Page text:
West Virginia's Largest Yard Sale brought shoppers to the streets of two local counties Friday.
Many people looking for a great deal left their homes to see what hidden gems or great prices they might find among the dozens of yard sales that stretched across Lewis and Upshur counties.
At the Buckhannon City Council meeting Thursday, Recorder Rich Clemens asked the public to donate any usable items, that could not be sold during the annual yard sale event, to charity organizations like the Salvation Army and the Parish House. He said that it is better to donate the items than to throw them out.
Neal Elmore, of Buckhannon, test plays an old guitar Friday at a yard sale along North Kanawha Street in Buckhannon.
"I think people really enjoy the yard sale chaos," Upshur Convention and Visitor's Bureau executive director Laura Meadows said Thursday. "I say chaos in a good way, because it's so fun to see people pouring through the streets, looking for a good bargain, and enjoying the yard sale atmosphere."
Many residential streets were packed with cars and shoppers. Some shoppers said they were in town and did not know about the yard sale event until they saw it happening. Others made plans for a day or weekend of shopping.
"We usually make a list. What we're looking for is like a scavenger hunt," Michelle Strader of Eden said.
While the hunt for one specific type of item was on her mind, Carol Bodkins of Philippi said she was browsing through everything she saw.
"I'm hunting for jigsaw puzzles, but I'm looking at everything. I might find something else I like," Bodkins said.
Some yard sale hosts reported they had a steady stream of customers all day.
"We've been busy all day. There's not really been a time when there has not been somebody here," said Weston resident Janie McWhorter, who shared a yard for the weekend with her grandmother in Buckhannon.
While some hosts shared their yards with family and friends, some businesses shared property with various hosts. Don Henderson, the owner of the Buckhannon Antique Mall, said that sharing his parking area and lawn with others benefited his business as well as the sellers.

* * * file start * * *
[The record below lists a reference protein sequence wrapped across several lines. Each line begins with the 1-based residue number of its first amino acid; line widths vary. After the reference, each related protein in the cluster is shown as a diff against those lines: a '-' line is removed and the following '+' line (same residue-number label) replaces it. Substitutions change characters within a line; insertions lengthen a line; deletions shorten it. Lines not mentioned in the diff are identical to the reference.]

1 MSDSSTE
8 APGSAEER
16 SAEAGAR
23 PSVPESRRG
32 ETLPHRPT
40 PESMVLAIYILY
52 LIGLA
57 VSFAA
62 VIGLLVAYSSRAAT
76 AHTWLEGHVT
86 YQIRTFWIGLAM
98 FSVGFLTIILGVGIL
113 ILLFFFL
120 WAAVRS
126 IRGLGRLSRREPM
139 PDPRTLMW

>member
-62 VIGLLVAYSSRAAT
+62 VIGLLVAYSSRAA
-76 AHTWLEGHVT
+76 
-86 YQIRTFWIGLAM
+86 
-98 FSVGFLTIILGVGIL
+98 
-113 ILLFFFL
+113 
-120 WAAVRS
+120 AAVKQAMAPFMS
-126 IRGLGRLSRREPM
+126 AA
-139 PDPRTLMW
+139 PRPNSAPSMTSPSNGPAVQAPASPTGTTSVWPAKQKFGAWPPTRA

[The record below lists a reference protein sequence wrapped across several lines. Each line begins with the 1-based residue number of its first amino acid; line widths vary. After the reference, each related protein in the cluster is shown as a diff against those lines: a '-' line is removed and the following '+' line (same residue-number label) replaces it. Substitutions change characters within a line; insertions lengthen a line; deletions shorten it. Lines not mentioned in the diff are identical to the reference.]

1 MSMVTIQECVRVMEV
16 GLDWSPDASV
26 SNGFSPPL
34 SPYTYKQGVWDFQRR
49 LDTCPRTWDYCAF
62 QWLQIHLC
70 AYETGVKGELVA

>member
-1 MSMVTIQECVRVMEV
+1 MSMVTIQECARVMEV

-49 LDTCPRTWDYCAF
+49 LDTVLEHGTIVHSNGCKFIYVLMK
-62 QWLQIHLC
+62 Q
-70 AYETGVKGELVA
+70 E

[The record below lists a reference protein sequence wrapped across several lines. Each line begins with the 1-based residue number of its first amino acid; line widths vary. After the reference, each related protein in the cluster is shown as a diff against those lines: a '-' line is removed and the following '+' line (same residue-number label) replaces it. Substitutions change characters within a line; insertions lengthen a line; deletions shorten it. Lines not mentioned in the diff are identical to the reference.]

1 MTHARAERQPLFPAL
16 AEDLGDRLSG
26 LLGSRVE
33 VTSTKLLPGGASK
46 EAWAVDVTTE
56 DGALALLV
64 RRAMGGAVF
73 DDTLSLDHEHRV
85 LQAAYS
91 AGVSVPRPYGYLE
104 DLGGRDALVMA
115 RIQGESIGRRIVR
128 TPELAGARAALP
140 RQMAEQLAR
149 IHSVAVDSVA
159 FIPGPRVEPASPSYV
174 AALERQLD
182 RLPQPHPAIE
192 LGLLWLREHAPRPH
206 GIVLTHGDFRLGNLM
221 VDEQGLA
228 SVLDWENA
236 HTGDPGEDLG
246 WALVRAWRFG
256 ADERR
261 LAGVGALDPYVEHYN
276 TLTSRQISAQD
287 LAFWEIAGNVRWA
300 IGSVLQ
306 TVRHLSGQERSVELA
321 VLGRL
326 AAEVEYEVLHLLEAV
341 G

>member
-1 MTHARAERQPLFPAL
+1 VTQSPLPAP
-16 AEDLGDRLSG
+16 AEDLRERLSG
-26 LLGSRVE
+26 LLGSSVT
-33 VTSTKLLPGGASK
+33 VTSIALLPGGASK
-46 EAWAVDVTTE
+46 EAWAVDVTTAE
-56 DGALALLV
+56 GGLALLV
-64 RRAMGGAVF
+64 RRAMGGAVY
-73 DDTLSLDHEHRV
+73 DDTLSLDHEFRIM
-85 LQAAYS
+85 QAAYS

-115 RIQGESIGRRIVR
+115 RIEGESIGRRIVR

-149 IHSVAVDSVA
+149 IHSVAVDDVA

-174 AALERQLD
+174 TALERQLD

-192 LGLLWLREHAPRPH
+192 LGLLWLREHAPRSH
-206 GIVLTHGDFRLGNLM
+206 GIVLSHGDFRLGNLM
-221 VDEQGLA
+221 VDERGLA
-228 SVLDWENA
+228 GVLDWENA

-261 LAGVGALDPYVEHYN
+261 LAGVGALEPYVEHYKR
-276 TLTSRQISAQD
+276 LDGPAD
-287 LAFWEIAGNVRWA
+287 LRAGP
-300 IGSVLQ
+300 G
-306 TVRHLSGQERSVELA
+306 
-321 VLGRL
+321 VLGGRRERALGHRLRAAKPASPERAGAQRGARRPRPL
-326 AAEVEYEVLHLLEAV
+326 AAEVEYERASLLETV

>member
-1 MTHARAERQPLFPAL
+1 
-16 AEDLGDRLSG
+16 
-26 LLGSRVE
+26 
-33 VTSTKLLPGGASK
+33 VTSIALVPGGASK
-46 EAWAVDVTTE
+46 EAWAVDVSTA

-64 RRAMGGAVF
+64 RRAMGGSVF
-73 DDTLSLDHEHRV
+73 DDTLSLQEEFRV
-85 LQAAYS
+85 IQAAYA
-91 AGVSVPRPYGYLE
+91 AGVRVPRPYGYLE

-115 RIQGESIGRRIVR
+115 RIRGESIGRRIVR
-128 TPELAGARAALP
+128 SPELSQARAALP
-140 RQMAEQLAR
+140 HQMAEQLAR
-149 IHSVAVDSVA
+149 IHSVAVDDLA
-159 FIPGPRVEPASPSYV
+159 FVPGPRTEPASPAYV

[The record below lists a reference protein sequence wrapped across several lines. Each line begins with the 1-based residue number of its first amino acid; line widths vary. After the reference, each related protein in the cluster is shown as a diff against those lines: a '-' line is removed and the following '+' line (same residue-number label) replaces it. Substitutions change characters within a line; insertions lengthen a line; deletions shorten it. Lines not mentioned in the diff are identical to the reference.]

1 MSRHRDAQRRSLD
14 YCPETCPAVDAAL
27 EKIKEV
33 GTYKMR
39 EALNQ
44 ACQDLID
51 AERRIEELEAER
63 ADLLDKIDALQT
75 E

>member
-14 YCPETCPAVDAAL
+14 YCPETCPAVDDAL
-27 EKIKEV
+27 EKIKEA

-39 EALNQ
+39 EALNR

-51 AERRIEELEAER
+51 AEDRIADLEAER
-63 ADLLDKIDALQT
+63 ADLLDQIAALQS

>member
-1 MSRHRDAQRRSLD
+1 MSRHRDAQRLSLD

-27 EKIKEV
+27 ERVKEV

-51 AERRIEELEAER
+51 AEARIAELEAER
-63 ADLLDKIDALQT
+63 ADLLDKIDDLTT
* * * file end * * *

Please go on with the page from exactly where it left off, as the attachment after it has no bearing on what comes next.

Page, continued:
"There's a lot of visibility," Henderson said. "It's an easy place to get in and out, park and walk around to see several (yard sales) at the same time."
He allowed about 12 sellers to set up for free at his shop location on the Clarksburg Road. He said some of those sellers deal antiques in his shop, but others may simply be at a disadvantage in selling their wares at home because they live "off the beaten path."
Henderson said that allowing a larger number of sellers created a variety of the items available in one general location. He said he saw a deep-sea diving apparatus while browsing through the items, and he even bought something from one of the sellers.
"There's some neat stuff out there," Henderson said.
Many of the sellers who occupied Henderson's property for the weekend said they were very grateful for his generosity.
"I think it's a pretty nice area to do it in. It's convenient, and everybody has a place to park," Shirleene Bulka of Hodgesville said.
The yard sales seemed to be a success for some hosts throughout the day.
"We made about $150 before noon," Deidra Casto of Buckhannon said.
As items continued to sell, family members kept searching for more of them to add from inside the house, Casto added.
Casto said she met shoppers who traveled from as far away as North Carolina. Other shoppers came from many locations around West Virginia, and still others drove in from surrounding states.
"It's pretty intriguing. Some of the older stuff, I hadn't seen since I was a kid. It's decent stuff," said Josh Calvin, who traveled from Midland, Va.